Chapter 3 describes the interaction of these widows with their relatives. Wood notes that widows received such aid as co-residence, but also emphasizes that many "tried to help families as much as they were helped" (p. 67). She observes that one significant advantage widows had over wives was with regards to the law, as they were now entitled to testify in court--an invaluable right which could assist their relatives.
Chapter 4 outlines how these slaveholding widows navigated the public realm, particularly the economy.Â Again, it not only underscores the role of kin assistance, but delineates how these women both used agents in commercial exchanges and sometimes even served as agents.Â Further, because most of these women had access to good means of travel and accommodations, the risks they might encounter while traveling were diminished.
In chapter 5 Wood traces the public influence of slaveholding widows in formal and informal politics. Wood discovers that over this era a shift occurred as there was a growing tendency among the planter class to "uphold elite privilege across lines of gender, contrary to the democratic implications of universal white manhood suffrage" (p. 116).
Wood investigates the many choices the slaveholding women made from whether to remarry to how to disperse their estates, in chapter 6. She finds that only a minority of these women remarried and that the older and more wealthy ones were most likely to remain single. Her most significant finding, based on her careful use of the wills of Rowan County, North Carolina, is that slaveholding women privileged their female heirs and in doing so "acknowledged both their emotional investment in other women and the peculiar hazards of widowhood" (p. 135).Â She concludes that widows "found special value in their female networks even though as widows they relied heavily on men for financial, legal, and managerial help" (p. 135). Still, she stresses that these women were "fundamentally conservative" as they "endorsed not only the South's racial and class hierarchies but also its fundamental gender inequality.Â Indeed, they relied upon it" (p. 157).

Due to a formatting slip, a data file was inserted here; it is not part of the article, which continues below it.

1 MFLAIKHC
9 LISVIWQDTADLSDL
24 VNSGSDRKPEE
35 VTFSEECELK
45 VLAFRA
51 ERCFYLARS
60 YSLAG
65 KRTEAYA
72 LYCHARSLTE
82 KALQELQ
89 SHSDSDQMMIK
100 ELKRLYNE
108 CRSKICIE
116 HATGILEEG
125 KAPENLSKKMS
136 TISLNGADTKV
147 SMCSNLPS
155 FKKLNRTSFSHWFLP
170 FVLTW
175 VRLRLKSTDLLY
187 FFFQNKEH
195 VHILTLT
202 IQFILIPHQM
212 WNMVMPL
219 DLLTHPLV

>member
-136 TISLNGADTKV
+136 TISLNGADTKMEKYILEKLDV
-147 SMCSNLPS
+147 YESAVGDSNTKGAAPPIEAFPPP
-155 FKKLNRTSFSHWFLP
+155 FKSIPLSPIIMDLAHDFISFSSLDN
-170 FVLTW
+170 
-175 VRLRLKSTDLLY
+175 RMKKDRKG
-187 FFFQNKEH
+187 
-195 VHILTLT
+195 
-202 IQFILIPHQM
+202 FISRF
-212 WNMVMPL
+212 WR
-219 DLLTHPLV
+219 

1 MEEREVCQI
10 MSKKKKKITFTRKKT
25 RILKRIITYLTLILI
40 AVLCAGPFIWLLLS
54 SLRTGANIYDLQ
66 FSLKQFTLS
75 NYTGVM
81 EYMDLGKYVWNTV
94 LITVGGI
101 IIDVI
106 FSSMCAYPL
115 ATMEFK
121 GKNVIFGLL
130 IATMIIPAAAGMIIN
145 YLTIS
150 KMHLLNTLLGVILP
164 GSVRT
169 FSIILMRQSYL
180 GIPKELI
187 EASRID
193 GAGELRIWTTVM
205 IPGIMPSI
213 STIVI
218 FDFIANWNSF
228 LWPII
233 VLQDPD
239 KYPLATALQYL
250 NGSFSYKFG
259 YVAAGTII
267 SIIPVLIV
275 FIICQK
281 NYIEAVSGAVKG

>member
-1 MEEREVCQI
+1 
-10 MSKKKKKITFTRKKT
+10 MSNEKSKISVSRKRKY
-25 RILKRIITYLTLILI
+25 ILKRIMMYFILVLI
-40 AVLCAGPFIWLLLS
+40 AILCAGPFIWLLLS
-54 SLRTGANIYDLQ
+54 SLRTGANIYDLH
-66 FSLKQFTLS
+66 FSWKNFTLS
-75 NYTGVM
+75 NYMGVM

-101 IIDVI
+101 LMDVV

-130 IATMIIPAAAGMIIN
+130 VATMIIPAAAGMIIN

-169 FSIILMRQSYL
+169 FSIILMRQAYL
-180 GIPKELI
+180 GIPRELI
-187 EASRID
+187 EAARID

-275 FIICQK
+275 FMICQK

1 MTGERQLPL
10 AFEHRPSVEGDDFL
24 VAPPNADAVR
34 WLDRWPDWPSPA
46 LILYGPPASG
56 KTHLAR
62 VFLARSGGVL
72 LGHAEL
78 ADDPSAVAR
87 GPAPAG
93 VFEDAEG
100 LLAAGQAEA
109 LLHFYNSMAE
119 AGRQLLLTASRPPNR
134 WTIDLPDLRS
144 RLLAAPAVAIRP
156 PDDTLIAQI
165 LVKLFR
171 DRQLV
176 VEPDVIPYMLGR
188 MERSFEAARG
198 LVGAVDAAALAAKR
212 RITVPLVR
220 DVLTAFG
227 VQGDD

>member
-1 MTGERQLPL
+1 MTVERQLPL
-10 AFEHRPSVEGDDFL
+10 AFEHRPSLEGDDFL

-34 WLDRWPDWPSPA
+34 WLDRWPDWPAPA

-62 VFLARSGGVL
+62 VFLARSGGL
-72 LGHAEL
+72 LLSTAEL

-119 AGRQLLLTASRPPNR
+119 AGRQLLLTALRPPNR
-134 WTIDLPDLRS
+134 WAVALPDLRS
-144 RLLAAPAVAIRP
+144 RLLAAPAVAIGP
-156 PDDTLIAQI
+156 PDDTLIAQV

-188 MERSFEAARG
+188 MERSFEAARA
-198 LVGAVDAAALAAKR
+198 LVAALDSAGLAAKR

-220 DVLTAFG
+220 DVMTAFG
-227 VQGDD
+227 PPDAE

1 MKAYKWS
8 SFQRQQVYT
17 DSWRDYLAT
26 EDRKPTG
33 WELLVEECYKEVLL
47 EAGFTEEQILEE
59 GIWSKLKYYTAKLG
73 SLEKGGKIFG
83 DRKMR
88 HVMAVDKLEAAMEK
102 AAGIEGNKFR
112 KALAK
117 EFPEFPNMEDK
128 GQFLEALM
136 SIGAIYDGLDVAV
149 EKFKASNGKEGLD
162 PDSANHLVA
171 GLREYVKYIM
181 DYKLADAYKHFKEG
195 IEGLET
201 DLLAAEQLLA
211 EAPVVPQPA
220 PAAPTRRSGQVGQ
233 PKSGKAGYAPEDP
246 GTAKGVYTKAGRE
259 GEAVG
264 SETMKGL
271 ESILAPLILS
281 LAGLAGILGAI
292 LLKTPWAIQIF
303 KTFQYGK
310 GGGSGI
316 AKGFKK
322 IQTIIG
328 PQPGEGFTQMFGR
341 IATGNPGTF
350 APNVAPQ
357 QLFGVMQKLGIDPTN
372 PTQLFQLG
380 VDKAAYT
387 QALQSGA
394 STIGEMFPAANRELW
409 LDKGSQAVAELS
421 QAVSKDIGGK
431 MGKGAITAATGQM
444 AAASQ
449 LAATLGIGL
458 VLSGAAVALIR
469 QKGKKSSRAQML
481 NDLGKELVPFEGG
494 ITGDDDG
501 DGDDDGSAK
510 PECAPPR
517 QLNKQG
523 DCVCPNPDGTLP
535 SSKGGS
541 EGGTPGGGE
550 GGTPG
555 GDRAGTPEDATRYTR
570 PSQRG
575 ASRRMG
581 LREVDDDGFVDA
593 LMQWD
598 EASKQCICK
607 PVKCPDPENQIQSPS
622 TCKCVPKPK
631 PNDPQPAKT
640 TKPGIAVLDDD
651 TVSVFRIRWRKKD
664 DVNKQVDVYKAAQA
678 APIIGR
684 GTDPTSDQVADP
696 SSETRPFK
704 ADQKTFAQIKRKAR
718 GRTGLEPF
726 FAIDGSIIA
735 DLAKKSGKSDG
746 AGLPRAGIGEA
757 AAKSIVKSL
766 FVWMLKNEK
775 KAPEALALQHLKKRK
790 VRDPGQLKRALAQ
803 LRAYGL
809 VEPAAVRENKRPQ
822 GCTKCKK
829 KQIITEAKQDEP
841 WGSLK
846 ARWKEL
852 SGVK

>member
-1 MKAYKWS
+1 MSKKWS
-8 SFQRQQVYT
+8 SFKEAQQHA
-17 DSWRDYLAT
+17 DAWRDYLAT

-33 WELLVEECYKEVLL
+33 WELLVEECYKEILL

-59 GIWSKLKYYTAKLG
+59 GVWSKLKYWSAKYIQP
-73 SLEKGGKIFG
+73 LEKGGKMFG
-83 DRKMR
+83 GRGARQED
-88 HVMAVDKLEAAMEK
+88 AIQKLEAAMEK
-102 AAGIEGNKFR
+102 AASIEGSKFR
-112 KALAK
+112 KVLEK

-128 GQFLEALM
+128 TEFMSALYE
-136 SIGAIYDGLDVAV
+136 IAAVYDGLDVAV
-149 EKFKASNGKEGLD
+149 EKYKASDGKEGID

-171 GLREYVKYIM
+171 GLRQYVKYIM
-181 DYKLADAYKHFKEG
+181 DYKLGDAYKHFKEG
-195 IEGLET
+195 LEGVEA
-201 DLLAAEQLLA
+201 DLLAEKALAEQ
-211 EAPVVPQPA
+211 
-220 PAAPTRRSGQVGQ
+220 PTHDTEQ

Taking her story into the war years in chapter 7, Wood explains that slaveholding widows experienced the difficulties faced by all white women and civilians during this period.Â Still, it was the loss of their slaves which especially hurt them since it had been their slave management "that secured their respect and authority in the eyes of friends, families, and subordinates" (p. 190).
As previously noted, examining the history of American widows is a difficult task. Even though these slaveholding widows were more likely than most women to leave the types of sources that reveal their thoughts and actions, there is reason to think that most of those who did were the larger slaveowners rather than the vast majority who owned few slaves. This is not intended as a criticism of Wood who shows sensitivity to the issue of representativeness as well as the need to provide statistical evidence whenever possible. Indeed, there simply is no consistent source indicating how many slaves these women owned either at the time of their husband's death or at the moment they wrote a diary entry or a letter. Further, it is impossible for Wood to examine larger demographic patterns as well, such as the number of children these women had at the time of their husband's death, since before 1850 the manuscript census does not give the type of family-oriented information which would make this possible. Again, Wood deserves credit for pushing her analysis back into a period when the records are too thin to answer many of these questions. We can only hope that Wood's excellent study will stimulate more examinations of nineteenth-century American widows that will permit additional regional, urban/rural, and class comparisons.
. For an examination of Virginia widows during a period when the records allow for more statistical analysis, see Robert C. Kenzer, "'Knowing the Uncertainty of Life and the Certainty of Death': A Profile of Virginia's Civil War Widows," in The War Was You and Me: Civilians in the American Civil War, ed. Joan E. Cashin (Princeton: Princeton University Press, 2002).
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Robert Kenzer. Review of Wood, Kirsten E., Masterful Women: Slaveholding Widows from the American Revolution through the Civil War.